Arcos de la Frontera

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Living overseas can sometimes be intimidating, and rightfully so. There’s a lot of things to get adjusted to; the language barrier, different foods, different clothing, the climate and my least favorite: learning to adjust to another cultures’ driving skills (or lack thereof… just sayin’). I think the hardest thing for me is just trying to get around. The road signs are different than what I’m used to, the roads are smaller and the mopeds and motorcycles are always zipping dangerously by me whether it’s the highway or a crowded city street. In Japan, I often heard wives say that they were so anxious about traveling off base they would wait until their husbands were in port to take a trip anywhere. I learned quickly that if I waited on my husband to be home to do anything, I wouldn’t have gone anywhere or seen anything and my stay in Japan would have been totally pointless. Even though I had fear of traveling and worried about all the things I mentioned above, even at the young age of 18, I got off base and experienced the culture which I quickly fell in love with. Living overseas is a blessing. I pray that other wives who may be worrisome of travel won’t let these things inhibit them from discovering the beauty of the country they are so lucky to be living in.

With that being said, ease into traveling by starting off with simple, close-to-home day trips. Arcos de la Frontera is a great day trip to do just that. If you live in Rota, have wanted to go to Arcos but haven’t, do it! It’s an easy drive with only being less than an hour away and the Spanish countryside on the way there (especially in June during sunflower season) is a definite bonus.

We took off late Saturday afternoon and stayed for a few hours. I don’t think we stayed there long enough to soak up all that Arcos has to offer but the drive is so simple, we’ve already started to make a list of things we want to do for next time.

My view from the passenger seat on the way to Arcos. The country: pleasing to the eye and my heart.

Once you get into Arcos, the driving gets a little complicated. Like many Spanish towns, the streets are small. The car shown here is a compact, two-door car and it’s inches away from the walls on both sides. Oy!

But, once you get going through the small streets, the views of Arcos are spectacular.

Arcos is built on the side of a steep cliff which overlooks the Guadalete River.

This is a view overlooking the Guadalate Valley from the lookout point, Mirador de Abades.

The Iglesia de San Pedro is directly across from the lookout point in Arcos. Since we arrived in Arcos during siesta time and didn’t get to go inside, it’s on our to-do list for next time.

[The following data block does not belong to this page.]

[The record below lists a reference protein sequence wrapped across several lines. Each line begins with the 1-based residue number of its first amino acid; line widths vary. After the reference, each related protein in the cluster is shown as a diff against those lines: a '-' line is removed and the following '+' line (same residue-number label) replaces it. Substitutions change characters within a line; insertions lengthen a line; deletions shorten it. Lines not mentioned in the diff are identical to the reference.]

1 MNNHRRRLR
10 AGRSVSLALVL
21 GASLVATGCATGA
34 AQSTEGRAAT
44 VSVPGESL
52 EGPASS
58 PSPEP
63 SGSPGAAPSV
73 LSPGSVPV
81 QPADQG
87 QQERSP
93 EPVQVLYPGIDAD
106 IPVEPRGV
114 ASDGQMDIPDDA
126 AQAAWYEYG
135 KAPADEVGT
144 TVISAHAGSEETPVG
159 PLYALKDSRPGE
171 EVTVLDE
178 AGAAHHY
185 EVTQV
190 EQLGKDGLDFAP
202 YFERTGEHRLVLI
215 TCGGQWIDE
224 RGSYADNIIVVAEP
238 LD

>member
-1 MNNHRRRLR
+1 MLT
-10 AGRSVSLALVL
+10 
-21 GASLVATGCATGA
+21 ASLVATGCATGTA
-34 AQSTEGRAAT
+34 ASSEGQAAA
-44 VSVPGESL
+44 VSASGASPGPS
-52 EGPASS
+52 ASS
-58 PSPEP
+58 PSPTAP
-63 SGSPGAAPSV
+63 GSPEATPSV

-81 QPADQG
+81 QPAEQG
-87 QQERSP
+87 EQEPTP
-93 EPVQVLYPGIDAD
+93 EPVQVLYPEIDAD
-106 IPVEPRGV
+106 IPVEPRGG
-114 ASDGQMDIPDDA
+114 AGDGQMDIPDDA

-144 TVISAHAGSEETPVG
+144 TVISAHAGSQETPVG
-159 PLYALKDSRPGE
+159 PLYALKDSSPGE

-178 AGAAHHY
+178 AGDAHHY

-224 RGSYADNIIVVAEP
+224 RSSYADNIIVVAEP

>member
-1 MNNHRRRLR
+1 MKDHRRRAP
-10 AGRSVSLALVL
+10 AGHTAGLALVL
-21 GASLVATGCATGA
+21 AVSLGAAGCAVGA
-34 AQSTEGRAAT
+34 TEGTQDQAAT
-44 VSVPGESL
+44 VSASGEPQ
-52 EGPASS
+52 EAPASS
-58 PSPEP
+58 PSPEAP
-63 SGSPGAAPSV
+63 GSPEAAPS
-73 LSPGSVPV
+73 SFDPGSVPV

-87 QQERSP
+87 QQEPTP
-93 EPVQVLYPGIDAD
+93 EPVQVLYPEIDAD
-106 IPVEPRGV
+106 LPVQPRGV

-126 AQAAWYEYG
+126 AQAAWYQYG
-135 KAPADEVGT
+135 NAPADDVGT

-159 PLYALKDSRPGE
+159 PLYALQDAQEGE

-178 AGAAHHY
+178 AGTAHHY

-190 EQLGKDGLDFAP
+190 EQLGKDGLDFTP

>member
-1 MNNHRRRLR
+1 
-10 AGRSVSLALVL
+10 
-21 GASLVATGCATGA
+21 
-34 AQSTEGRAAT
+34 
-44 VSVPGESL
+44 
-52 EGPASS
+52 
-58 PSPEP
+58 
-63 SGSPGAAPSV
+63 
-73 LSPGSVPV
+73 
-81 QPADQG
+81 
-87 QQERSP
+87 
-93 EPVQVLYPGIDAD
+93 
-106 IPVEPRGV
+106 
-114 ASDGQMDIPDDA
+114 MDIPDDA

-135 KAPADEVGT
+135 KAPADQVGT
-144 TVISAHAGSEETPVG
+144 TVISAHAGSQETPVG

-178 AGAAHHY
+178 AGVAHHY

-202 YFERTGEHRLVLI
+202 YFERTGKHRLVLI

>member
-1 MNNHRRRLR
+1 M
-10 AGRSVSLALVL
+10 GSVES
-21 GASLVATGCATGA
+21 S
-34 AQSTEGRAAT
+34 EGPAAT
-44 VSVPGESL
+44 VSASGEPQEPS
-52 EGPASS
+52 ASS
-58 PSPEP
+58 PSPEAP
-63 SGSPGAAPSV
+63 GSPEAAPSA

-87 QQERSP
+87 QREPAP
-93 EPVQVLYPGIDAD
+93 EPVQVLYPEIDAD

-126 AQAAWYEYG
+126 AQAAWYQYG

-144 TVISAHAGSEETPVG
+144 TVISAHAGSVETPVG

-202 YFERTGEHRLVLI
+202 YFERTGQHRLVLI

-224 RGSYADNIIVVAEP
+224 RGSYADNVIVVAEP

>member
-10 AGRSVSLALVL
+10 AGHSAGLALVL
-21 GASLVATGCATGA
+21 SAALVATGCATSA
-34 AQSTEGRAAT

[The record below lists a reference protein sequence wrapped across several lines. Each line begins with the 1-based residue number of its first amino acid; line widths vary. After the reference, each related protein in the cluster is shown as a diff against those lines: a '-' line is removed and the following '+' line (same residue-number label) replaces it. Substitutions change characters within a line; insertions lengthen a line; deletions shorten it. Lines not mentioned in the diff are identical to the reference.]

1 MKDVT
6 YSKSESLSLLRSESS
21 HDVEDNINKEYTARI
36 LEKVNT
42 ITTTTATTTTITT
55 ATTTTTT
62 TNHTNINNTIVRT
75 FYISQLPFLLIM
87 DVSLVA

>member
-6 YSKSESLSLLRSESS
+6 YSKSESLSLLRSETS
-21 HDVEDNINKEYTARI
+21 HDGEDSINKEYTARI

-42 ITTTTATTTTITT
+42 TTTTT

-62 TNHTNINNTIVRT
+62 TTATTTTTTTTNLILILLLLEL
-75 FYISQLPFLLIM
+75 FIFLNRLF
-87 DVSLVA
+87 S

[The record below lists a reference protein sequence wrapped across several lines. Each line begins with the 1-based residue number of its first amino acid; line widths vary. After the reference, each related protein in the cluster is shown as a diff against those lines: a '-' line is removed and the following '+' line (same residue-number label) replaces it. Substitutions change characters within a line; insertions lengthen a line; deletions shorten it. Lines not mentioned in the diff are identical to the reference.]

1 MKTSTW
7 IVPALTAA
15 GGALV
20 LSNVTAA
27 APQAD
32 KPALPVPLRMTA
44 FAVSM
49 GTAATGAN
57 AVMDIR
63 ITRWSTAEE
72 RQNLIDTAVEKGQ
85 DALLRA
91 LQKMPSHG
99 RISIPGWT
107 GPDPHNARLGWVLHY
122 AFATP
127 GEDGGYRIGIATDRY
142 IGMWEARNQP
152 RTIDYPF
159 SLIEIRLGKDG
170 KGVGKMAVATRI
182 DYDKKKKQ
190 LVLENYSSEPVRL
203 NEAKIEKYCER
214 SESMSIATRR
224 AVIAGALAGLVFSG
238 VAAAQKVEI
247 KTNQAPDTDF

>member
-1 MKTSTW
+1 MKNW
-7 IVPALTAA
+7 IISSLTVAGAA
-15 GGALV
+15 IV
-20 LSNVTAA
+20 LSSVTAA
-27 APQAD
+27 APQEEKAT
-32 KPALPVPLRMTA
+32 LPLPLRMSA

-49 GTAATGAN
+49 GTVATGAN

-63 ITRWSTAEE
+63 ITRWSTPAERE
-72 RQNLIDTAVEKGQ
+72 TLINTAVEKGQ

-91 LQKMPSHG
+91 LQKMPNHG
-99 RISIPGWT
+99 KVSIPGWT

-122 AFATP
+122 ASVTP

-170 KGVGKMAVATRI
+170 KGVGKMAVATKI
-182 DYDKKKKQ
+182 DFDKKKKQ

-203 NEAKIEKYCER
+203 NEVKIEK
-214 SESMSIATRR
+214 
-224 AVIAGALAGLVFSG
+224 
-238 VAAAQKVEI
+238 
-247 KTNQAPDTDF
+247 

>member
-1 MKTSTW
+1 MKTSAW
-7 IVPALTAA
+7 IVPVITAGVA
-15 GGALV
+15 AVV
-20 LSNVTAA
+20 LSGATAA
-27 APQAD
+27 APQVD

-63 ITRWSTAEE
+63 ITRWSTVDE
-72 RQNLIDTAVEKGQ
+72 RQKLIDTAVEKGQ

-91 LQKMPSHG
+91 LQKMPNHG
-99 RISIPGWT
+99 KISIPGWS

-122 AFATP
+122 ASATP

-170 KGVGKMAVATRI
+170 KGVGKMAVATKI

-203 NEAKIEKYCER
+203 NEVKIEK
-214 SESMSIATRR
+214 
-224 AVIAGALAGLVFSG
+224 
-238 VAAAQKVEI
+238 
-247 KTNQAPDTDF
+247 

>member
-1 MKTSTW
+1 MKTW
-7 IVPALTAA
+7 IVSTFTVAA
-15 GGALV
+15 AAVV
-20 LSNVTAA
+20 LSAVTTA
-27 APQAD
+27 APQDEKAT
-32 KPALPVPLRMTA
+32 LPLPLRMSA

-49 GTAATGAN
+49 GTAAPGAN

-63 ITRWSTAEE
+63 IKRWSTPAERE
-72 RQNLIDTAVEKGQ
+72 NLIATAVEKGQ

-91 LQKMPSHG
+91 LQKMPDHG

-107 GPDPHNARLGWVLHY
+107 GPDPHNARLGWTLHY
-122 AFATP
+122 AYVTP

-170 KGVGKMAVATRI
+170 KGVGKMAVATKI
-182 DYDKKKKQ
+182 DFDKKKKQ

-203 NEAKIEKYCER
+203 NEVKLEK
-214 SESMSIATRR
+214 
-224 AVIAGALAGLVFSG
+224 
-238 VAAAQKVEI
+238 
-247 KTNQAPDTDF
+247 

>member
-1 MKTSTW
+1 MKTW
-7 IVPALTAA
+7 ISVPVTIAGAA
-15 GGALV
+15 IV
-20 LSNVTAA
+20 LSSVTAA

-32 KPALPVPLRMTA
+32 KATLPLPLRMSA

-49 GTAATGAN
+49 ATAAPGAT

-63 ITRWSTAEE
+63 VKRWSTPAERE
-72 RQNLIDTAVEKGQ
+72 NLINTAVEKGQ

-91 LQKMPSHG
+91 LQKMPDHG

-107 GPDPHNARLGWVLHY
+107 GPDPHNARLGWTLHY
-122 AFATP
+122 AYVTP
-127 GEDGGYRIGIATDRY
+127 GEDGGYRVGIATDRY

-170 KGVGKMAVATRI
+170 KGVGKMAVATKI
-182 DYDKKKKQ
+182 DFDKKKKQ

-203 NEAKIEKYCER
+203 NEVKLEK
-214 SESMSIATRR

This is a typical walkway in Arcos. With the steps, steep hills, and sometimes bumpy walkways, my flip flops quickly reminded me I’m not in Florida anymore. Don’t make the same mistake as I did; wear comfy shoes!

Walking through the streets of basically any town in Spain, you see plenty of hanging plants.

I love them. And do you know what else I love?

Shopping. Lots and lots of shopping.

I’m a sucker for souvenirs.  I can’t help myself. I have an extensive souvenir collection of the following: magnets, challenge coins, smashed pennies, shot glasses and more post cards that I’ll ever know what to do with. Since I’ve been in Spain, I’ve sent out around 20-25 post cards per month and still have a stack I’ve kept for myself. My newest collection? Spanish plates.

To beat the blistering summer heat, I bought a fan from this talented woman who paints them herself. She was very friendly and even spoke a little English.

This beautiful patio garden was in the back of her shop. The Spanish sure do know how to beautify a patio. I’m trying to flip my front patio from a blank space into a space we can relax in. It won’t be half as gorgeous as this. You’d know this if you’ve seen my sad, brown begonias.

On the way back, I just had to stop and take some pictures of the sunflowers.

I think it’s so neat how sunflowers all face the direction of the rising sun.

We live in a beautiful, wonderful world. I’m thankful every single day for my opportunity to explore it.

“Twenty years from now you will be more disappointed by the things you didn’t do than by the ones you did do. So throw off the bowlines, sail away from the safe harbor. Catch the trade winds in your sails. Explore. Dream. Discover.” – Mark Twain

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7 thoughts on “Arcos de la Frontera

  1. wow! i love the hanging plants everywhere. i can’t imagine driving down such a tiny road! and that field of sunflowers!!! thanks for posting all of these pictures. i look forward to them <3

  2. I always find it crazy how Europeans maneuver their small cars–or even their bigger ones! I was just in Italy for a few days and was positively amazed at how adept our bus driver was at navigating the small, curvy streets we were on.

    My dad takes student groups to Europe all the time, and his number one rule is wear good, sturdy, shoes. I’ve been well trained to never wear flip flops when I expect to be walking!

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